• Consensus for the project methods of automatic Geo-categorization of the millions of photographs in the Geograph collection. This has currently been limited to UK County/Authority level due to the doubts about accuracy and a lack of standardization for naming lower level categories such as villages. An automated link using WikiData may be possible in 2014, though this will also require cross-project consensus. This has been an issue without firm consensus for several years.
  • Throughout 2014 a series of published tests, case studies and on-Commons guidelines for:
    • Best practices for using Ordnance Survey Open Data to categorize images on Commons by location.
    • Python and Pywikipediabot techniques for identifying and removing standard watermarks and credit bars from batch uploads. This may include the use of SciPy or similar open source tools to analyse and correct images.
    • Identification of near duplicates and copyright problems through image matching.
    • Using EXIF data for improved categorization and finding suspect images.
  • Ad-hoc outcomes from supporting Faebot. A track record of successful batch upload and bot projects tends to attract suggestions from the Commons Community. As an example User:odder proposed the creation of Commons:User:Noaabot to maintain daily USA weather maps on Commons (which is supported using the same machine as Faebot) and Llywelyn2000 proposed a (Fair Use & PD) Welsh book covers project with a maintained project dashboard on the Welsh wikipedia cy:Wicipedia:Wicibrosiect_Llyfrau_Gwales/dangosfwrdd; these active projects rely on Faebot being available every day of the year.
  • This project is highly reliant on Fæ's time and Russavia's expertise for avionics. Project pages such as Commons:Batch_uploading/Airliners actively encourage participation and it may be possible to get another bot operator interested in the relevant maintenance scripts that Faebot relies on. However there are no hard deadlines, so temporary illness or unavailability of a volunteer should not affect the long term outcome.
  • Would this be better done by an online server (or Wikimedia Labs?) rather than a computer on a home broadband connection? Thanks. Mike Peel (talk) 16:14, 15 November 2013 (UTC)
  • I agree that highly stable daily routines like the non-image processing parts of Noaabot, or the weekly upload from the MOD (with on-going positive cooperation from the Ministry of Defence Imagery Team), could benefit by moving to WMF servers (both Faebot and Noaabot have been recently set up at Remember these are not intended to be external facing tools, or additions to MediaWiki. Investigating this and making it happen was something I was planning on looking at in 2014, guessing it will take a month or two to pick away at it, having never done it before. There being little training for any of this, Wikimedia documentation and manuals intended for volunteers remain in a hard to use state, which means I would have to commit quite a proportion of spare time to auto-didactically working it out, diverting from pragmatic delivery. Farming stable pieces of Faebot out to the WMF servers is an expected outcome in 2014, though the successful track record of doing the creative development parts of these projects at the client end says a lot for keeping them a hackish local set-up.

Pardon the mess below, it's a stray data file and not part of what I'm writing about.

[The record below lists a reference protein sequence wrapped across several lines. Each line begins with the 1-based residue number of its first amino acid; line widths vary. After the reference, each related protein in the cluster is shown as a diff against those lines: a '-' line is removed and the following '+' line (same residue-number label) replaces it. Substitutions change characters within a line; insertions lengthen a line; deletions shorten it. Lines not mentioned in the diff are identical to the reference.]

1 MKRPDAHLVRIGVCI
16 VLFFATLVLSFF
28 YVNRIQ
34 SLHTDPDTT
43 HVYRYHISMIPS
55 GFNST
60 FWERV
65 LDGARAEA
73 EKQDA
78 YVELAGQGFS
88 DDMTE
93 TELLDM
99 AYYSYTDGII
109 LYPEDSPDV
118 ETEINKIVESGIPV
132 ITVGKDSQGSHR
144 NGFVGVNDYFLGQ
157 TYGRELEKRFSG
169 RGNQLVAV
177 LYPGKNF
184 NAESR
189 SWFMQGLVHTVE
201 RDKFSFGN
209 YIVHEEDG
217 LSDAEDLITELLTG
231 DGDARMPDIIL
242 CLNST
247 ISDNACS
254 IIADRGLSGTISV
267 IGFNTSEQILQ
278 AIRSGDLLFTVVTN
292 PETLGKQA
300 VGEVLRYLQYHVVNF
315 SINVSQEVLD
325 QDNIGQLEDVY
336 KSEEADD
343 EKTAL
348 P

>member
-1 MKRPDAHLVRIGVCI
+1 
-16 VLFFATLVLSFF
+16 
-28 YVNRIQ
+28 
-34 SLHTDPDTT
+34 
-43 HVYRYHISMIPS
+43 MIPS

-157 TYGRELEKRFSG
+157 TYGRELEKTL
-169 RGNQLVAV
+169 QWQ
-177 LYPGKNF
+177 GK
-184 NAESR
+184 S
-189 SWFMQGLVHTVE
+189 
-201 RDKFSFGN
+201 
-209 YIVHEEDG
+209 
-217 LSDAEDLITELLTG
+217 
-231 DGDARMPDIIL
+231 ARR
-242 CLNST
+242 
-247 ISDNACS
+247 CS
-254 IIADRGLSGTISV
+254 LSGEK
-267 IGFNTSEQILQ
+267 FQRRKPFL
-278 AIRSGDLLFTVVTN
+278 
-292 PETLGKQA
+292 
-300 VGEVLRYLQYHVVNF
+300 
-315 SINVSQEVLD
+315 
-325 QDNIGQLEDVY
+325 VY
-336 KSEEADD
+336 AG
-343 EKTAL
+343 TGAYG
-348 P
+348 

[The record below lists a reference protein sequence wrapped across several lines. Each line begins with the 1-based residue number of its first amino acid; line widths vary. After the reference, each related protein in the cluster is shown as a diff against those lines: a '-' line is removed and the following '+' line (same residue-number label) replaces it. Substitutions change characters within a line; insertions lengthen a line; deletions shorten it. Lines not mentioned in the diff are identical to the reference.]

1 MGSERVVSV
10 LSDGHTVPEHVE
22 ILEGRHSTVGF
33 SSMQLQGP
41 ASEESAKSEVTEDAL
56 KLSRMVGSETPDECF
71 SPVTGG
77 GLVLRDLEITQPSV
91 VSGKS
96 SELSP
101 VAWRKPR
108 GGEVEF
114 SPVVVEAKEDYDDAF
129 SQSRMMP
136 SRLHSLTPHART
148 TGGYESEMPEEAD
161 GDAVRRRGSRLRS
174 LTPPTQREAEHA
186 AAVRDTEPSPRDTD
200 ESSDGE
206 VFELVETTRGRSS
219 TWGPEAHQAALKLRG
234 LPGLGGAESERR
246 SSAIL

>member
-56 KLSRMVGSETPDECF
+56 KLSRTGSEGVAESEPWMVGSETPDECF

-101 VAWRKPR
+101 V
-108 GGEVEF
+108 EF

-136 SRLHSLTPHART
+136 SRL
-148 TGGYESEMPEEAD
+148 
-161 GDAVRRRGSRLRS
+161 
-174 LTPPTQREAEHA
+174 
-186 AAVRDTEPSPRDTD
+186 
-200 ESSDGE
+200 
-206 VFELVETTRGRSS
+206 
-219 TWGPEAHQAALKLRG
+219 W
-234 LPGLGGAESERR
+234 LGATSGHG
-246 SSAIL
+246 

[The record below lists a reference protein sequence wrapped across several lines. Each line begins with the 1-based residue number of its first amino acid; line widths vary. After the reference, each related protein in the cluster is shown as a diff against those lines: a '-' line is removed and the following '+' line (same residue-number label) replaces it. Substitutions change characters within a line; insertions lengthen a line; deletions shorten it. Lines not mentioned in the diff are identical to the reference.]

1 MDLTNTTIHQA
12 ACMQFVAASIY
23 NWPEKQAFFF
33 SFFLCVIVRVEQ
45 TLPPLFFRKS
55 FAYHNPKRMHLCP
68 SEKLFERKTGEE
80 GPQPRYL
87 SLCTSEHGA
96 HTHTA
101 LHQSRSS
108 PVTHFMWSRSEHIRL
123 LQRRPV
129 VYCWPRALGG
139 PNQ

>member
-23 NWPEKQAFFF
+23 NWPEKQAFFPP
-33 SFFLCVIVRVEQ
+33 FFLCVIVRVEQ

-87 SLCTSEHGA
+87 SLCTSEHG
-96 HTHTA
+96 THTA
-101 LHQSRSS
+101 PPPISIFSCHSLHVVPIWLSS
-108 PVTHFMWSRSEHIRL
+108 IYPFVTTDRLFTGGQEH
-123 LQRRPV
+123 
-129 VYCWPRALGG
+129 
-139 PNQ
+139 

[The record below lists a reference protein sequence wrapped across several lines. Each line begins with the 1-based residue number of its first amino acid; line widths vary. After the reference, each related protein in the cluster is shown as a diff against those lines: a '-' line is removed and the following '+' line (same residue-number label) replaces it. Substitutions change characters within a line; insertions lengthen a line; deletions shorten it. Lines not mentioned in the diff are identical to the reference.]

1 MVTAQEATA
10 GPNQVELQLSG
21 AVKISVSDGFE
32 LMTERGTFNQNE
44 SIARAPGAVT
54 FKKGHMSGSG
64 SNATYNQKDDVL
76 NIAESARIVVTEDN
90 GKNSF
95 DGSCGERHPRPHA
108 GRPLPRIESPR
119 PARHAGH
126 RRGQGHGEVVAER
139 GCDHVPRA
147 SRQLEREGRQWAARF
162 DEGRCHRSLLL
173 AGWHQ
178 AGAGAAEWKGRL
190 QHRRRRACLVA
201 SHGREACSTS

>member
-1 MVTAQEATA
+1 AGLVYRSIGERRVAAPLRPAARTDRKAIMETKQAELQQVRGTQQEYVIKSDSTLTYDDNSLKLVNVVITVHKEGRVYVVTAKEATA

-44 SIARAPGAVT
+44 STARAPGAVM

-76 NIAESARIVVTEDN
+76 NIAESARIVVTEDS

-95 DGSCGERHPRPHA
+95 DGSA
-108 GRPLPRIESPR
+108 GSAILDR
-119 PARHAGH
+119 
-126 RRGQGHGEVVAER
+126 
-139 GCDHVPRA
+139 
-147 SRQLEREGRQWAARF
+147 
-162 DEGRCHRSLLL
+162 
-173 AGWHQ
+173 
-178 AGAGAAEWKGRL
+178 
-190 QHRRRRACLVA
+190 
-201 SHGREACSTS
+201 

Case: Image processing and experiments: There are benefits to being able to process images and run experiments locally (including tweaking and testing code even when my connection is unreliable, as has happened many times in the past, currently this bug caused by WMF server problems has not stopped Faebot developing). Much of Faebot's activities remain rather ad-hoc and adapt as problems arise, it is the ease of adaptation that has resulted in Faebot becoming the most active bot on Commons. In fact, in terms of image processing, apart from running SciPy based transforms, I find it hard to imagine resolving the embossed watermarks issue in a virtual environment. The process I use for cropping ended up a mix between Windows tools and OSX tools, with other image problems even relying on work-arounds using Photoshop macros and past attempts at video re-compression using a workflow piping the files to external sites and redoing in a local VLC setup. Any of these sorts of fixes would be made so complex going via a virtual environment (or dubious if needing to install odd one-off tools in the remove environment) that I would give up at a planning stage before experimentation started.
Case: Avionics mappings: For the Avionics project each forum is a separate configuration using BeautifulSoup to carefully capture the image metadata, each author has their own template which I have had to fiddle around with to get the mapping right, the airports list extends as we go along, which means Faebot halts, tells me there is a mapping needed and I hand update the category map (if I can find one, otherwise I make a human decision on whether to create it or leave it for the project team) along with my best guess for string matching which may have value for other forums. If we integrate the complex process of detecting and removing embossed watermarks this would be highly experimental, I don't see any value of pushing this out to a remote server.